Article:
Short-staffed hospitals battling COVID surge after opting not to staff up
"There's a shortage of people who are willing to work in unsafe conditions."
Florida's latest COVID-19 wave is making Bob Gortney, an intensive care nurse in Fort Myers, think twice about his two decades in medicine.
Gortney, who works at Gulf Coast Medical Center, recently came back from vacation and found the hospital full of COVID patients. "I never left the COVID battle from last year," Gortney told Fort Myers ABC affiliate WZVN. "We went from having three or four COVID patients that weren't really sick to now probably 20 to 30 patients [who are] actually on a ventilator that are very, very sick and unvaccinated."
COVID-19 is surging throughout the United States, with daily case averages reaching more than 110,000, up 25.5% from last week. Hospitalizations, which tend to follow rising cases, particularly in areas with low vaccination rates, are now at their highest point in six months, with more more than 75,000 COVID-19 patients currently hospitalized, according to updated data from the Department of Health and Human Services.
"It's disheartening," Gortney said. "I know some nurses have walked away from it. Some have just picked up and said, 'I can't do this no more.'"
"It is a challenge to find experienced talent due to the national health care worker labor shortage," said Mary Briggs, a spokesperson for Lee Health, the not-for-profit hospital system that owns Gulf Coast. Despite that challenge, Lee Health has made an effort to staff, Briggs explained, hiring 160 registered nurses in June and July and bringing in travel and contract nurses.
As hospitals across the country, including in Arkansas, Texas, Alabama, Tennessee, Florida and Mississippi, scramble to meet the rising need, Jean Ross, co-president of National Nurses United, the nation's largest nursing union, pointed to a systemic health care issue that predates COVID-19. Similar to public health funding, hospitals follow a pattern of panic and neglect. They pour money into acute problems, like a COVID surge, then disband those efforts when the situation becomes anything less than a crisis. Preparation and prevention are afterthoughts.
"There was a failure to plan before the pandemic," Ross said. "There was a failure to listen to us during it. And now that we're experiencing another surge, once again, there is a failure to plan."
In Ross' estimation, hospitals were too frugal about staffing even before the pandemic, in order to maximize profits. COVID exacerbated that. Earlier in the year, when it looked like the virus was receding in the United States, and as hospitals were struggling financially after a year of canceled elective procedures and low patient volume, some hospitals cut costs by furloughing or laying of health workers, or reducing their pay, according to Becker's Hospital Review. Many other hospitals closed altogether.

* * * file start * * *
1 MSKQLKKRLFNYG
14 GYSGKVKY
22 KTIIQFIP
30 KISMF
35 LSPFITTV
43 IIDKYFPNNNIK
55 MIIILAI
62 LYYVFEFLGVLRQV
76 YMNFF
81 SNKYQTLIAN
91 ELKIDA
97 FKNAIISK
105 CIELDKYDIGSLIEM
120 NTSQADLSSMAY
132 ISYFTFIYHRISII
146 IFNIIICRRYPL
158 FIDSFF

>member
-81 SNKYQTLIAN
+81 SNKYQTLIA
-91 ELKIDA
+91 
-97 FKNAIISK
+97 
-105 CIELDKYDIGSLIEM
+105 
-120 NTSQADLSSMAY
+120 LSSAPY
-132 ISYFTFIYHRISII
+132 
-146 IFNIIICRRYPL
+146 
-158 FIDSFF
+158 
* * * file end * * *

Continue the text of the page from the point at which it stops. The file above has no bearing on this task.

"Unfortunately, the national nurse staffing shortage is a difficult challenge for hospitals throughout the U.S. and is at critical levels for certain parts of the country," said Jennifer McDonnell, director of public relations and communications at MountainView. "We are doing everything in our power to retain and recruit new nurses to our community, from shift bonuses to new grad programs."
"I don't necessarily feel like there is a nursing shortage in terms of actual people who are registered nurses," said Nicole Taylor, a labor and delivery nurse at MountainView Hospital in Las Vegas and chief nurse representative for her hospital at National Nurses United. "There's a shortage of people who are willing to work in unsafe conditions."
Taylor is currently on maternity leave, but she said she speaks with nurses at the hospital every couple of days. When COVID surged in the area and the hospital had to start putting two patients in a room instead of one, nurses were expected to pick up the slack. "They can't possibly hire people in a fast enough manner to accommodate that. That's really unsafe."
"I feel pretty confident," she added, "that a majority of the units are running on bare minimum and just trying to survive."
During the first wave of the pandemic, traveling nurses descended on New York City and other hotspots, then moved on as the virus did. This time around, much of the country is a hotspot. And adding traveling nurses can be costly.
"Travelers are expensive," Ross said. "We have our nurses begging for them to get extra help. Some states I'm told that are hardest hit right now are finally looking to other states and asking for help, and asking for travelers."
But even if hospitals have the budget, Ross added, securing travelers only gets harder as demand skyrockets "country-wide, even worldwide."
ABC News' Arielle Mitropoulos contributed to this report.
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